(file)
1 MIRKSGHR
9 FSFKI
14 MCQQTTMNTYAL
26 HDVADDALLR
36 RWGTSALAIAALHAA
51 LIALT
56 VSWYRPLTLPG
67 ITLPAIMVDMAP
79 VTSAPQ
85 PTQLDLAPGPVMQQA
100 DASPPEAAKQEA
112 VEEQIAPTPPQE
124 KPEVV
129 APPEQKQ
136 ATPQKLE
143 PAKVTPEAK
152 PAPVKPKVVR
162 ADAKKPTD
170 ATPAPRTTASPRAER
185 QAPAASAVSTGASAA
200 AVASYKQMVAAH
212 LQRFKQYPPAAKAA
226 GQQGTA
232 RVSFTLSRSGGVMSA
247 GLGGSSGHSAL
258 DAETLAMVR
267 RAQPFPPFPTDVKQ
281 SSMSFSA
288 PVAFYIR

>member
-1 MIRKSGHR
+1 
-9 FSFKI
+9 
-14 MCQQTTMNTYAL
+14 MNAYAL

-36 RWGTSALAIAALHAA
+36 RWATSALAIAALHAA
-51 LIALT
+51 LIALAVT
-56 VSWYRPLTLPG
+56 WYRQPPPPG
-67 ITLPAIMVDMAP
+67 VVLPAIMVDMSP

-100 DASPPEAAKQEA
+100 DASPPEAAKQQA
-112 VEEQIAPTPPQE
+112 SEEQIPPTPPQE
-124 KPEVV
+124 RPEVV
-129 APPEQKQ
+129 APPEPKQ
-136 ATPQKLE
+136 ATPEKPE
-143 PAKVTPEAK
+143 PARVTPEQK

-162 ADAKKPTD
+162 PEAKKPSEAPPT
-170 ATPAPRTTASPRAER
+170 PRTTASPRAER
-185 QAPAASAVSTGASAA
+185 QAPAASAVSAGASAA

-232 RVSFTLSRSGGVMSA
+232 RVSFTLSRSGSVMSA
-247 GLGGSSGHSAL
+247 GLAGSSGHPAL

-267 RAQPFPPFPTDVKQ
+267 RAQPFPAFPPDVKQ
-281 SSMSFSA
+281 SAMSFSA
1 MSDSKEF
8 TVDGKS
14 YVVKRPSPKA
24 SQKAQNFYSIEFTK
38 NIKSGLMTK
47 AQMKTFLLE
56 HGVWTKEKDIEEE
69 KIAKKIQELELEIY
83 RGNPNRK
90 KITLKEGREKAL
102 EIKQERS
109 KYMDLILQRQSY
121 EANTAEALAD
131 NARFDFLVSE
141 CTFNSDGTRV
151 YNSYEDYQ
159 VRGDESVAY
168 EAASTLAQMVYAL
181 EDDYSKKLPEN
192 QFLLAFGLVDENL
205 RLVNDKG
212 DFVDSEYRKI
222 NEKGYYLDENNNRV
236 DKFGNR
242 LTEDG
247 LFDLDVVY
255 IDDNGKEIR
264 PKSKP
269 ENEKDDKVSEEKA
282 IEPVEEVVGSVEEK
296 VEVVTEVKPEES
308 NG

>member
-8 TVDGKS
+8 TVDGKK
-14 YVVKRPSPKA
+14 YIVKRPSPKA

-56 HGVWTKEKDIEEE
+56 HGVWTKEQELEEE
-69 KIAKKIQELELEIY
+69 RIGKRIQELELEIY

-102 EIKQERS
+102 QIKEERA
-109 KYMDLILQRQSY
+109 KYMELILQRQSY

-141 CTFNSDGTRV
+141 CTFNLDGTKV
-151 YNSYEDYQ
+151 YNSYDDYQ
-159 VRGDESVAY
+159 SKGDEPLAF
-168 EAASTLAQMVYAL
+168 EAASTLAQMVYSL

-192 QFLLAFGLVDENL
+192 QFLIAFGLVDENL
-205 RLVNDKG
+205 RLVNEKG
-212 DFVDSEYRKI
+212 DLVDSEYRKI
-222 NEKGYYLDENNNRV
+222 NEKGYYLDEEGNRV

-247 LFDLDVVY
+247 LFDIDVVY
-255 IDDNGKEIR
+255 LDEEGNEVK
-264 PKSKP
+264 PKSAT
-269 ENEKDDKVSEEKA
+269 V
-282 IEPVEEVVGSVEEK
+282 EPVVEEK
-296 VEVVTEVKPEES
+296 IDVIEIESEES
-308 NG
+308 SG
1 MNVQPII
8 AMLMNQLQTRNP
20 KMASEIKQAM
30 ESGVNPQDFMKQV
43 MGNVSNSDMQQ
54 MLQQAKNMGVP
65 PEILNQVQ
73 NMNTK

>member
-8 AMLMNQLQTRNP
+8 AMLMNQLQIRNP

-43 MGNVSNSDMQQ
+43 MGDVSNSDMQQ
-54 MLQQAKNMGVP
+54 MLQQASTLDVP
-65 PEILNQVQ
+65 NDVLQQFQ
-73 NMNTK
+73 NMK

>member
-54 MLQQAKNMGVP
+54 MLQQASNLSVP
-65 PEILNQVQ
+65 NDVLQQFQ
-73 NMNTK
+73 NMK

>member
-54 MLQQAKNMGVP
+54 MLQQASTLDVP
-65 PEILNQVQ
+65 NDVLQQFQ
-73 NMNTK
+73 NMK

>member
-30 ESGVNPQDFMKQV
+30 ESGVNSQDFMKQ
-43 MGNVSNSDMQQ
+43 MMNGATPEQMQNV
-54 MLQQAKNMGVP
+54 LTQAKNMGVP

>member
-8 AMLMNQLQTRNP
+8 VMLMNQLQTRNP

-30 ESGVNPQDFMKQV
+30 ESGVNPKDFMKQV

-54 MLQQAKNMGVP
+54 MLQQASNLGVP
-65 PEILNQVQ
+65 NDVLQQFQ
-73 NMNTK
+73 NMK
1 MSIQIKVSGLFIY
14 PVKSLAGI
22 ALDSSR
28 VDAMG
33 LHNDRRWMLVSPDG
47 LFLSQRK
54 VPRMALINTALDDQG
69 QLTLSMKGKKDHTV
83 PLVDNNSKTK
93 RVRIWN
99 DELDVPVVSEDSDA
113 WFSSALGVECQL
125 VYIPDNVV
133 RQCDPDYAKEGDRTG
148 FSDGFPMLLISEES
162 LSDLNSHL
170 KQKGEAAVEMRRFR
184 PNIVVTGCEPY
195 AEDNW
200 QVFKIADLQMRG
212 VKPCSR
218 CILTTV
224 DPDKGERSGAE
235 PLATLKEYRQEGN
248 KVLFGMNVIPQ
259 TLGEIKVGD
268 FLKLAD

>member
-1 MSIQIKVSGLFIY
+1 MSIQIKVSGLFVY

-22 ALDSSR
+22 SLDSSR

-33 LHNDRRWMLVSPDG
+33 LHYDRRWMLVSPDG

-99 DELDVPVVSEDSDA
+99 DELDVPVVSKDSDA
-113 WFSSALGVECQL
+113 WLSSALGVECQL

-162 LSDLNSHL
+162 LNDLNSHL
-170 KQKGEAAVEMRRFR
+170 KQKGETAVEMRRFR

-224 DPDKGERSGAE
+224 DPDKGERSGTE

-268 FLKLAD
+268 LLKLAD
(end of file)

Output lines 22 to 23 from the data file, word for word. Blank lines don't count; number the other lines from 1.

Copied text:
212 LQRFKQYPPAAKAA
226 GQQGTA